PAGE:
During the counter-terrorism raids in Kingston on Jan. 24, tactical officers watched over snowy neighbourhoods, investigators carried evidence bags out of homes and Mounties in blue serge announced charges from a podium.
But out of sight, a very different fight against terrorism is getting underway — one that aims to knock Canadians on the fringes of radical violence off that trajectory before they start to build bombs and scout targets.
Drawing on the same kinds of strategies used to combat drugs and gangs, Canadian police are now aspiring to prevent terrorism sooner by identifying those in the initial stages of radicalization and steering them to help.
“There’s a lot of people doing a lot of great work behind the scenes,” RCMP Supt. Lise Crouch, who heads the Integrated National Security Enforcement Team in the Toronto region, told Global News.
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The deadly shootings at two New Zealand mosques by an alleged racist, anti-immigrant terrorist have once again underscored the horrific consequences of extremism left unchecked.
The incident has also reinvigorated debate about how to prevent such attacks.
In an interview at the Toronto INSET office, Supt. Crouch discussed for the first time how the RCMP is attempting to curb terrorism by intervening earlier.
“I think it’s important that this story is told,” said the veteran counter-terrorism officer, who has been helping set up the RCMP’s violent extremism prevention program around Toronto.
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The concept is straightforward: train frontline officers and community members to recognize the signs of violent extremism so that problems can be spotted and dealt with before they get out of hand.
Those on the cusp of radicalization might get referred to social service agencies, mental health treatment, clerics, reformed terrorists and anyone else in a position to help, thereby defusing emerging extremists.
It’s not for everyone.
“There are some people who we will just have to continue to investigate because they are a significant threat,” the superintendent said.
But she said intervening sooner could reduce extremist violence in the long run and free police to focus on more urgent threats to national security.
“So that’s what we’re working towards,” she said. “There have been successes already.”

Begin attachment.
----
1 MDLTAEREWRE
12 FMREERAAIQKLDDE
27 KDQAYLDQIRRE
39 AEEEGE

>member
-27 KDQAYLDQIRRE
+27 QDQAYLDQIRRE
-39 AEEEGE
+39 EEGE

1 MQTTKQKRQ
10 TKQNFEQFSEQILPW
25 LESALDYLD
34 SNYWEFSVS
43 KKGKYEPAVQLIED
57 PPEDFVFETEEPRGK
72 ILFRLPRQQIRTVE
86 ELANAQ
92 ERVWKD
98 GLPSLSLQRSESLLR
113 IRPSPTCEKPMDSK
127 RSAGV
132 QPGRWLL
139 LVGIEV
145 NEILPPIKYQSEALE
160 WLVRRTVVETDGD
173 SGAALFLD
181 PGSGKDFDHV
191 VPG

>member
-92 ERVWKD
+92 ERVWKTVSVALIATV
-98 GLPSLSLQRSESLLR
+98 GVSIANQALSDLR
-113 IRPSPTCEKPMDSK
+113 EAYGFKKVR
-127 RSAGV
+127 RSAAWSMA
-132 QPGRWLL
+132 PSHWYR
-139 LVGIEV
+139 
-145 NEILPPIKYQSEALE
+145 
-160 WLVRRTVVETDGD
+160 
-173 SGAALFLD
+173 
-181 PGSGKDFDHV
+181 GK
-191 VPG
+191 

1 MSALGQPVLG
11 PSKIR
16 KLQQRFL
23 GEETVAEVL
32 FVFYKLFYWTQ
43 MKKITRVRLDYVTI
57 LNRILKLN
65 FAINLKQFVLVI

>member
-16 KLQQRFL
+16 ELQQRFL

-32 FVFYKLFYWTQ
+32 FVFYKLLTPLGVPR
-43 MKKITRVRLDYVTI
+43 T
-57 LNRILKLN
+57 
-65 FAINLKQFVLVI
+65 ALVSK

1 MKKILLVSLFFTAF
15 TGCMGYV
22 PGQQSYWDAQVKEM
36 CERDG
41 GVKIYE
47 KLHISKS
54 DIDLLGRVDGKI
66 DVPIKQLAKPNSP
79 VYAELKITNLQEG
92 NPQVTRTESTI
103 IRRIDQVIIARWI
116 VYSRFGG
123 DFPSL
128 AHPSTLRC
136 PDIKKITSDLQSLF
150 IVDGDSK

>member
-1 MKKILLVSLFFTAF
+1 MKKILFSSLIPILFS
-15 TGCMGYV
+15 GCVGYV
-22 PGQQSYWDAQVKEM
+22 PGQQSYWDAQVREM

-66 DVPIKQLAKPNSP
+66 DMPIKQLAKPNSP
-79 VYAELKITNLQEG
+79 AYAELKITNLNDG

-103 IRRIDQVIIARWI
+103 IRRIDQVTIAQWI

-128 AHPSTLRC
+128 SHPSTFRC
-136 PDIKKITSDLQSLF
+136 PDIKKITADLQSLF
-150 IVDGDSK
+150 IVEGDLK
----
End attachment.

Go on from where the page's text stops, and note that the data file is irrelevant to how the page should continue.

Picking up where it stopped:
Without naming the suspect, she described how police had received information that someone in Toronto had been messaging on social media about joining ISIS and attacks in Canada.
Police launched an investigation.
“When they went to the home and did the assessment, many factors started to come in,” she said.
The suspect turned out to be a teenager. He lived with an overwhelmed parent who wasn’t supervising his online use. Police weren’t going to charge him with terrorism, and didn’t believe he posed a realistic threat.
But they also didn’t want to turn their backs on a youth who was talking to ISIS, so they arrested him on a peace bond, referred him to an imam and he started seeing a psychologist.
“You can’t just walk away,” Supt. Crouch said. “You can’t just turn around and say, ‘Well, there’s nothing for us … because it still is going to be a problem somewhere.”
“And then you want to kind of help that before it escalates even more, so that we’re not then called back to deal with a situation,” she added. “So that’s the whole goal, to stop it before an incident happens.”
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To improve on that record, more than 30 officers have been trained on the assessment tool used to determine the level of risk posed by a suspected extremist, and the RCMP has been talking to community groups, religious leaders and school resource officers, among others.
“If the community doesn’t know about the issues that we see through our lens, then how is it that we help educate them?” Crouch said. “So we started to engaged them to provide them the information that we see.”
Prevention programming is politically-charged, with the Conservatives accusing the government of sending terrorists to “poetry classes,” while Prime Minister Justin Trudeau has spoken about “de-programming people who want to harm our society.”
But terrorism prevention is a work in progress. There is no formal system in place for those who need help, and even the experts aren’t sure what works.
There are questions about who is qualified to counsel extremists, and there is little solid evidence on how best to guide someone away from radical violence.